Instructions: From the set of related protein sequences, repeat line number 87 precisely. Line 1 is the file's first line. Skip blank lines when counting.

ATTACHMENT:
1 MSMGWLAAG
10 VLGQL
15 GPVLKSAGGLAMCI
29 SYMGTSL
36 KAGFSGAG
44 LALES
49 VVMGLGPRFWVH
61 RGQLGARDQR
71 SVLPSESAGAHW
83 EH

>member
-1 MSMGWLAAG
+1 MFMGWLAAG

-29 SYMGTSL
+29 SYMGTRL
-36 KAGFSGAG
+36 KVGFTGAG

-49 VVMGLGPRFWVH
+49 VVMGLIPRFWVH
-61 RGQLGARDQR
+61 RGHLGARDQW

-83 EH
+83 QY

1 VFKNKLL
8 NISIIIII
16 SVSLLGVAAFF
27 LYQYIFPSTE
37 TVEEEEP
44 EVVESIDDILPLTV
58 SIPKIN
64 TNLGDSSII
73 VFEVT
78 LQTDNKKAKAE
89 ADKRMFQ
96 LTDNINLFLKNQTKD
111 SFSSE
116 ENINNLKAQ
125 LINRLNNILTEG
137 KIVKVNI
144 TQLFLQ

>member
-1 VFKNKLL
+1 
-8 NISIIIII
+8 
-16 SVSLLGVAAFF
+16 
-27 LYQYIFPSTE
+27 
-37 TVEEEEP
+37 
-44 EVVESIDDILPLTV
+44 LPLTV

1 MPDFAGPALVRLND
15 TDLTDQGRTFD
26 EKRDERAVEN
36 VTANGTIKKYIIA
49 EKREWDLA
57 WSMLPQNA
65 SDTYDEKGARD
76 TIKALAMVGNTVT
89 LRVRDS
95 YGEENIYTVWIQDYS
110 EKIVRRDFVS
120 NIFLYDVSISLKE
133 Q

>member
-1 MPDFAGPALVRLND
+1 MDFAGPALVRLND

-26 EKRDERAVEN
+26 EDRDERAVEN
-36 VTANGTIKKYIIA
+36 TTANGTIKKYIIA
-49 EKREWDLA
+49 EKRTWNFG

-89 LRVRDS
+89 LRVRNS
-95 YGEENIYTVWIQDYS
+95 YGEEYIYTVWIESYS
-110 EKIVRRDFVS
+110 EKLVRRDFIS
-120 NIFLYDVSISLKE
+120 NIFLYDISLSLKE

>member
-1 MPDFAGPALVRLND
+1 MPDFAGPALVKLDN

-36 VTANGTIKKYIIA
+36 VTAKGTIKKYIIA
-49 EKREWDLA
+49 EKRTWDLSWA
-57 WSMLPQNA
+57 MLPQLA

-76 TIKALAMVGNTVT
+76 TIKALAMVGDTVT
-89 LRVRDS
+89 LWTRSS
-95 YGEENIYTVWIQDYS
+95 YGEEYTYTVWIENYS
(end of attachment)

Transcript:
-36 VTANGTIKKYIIA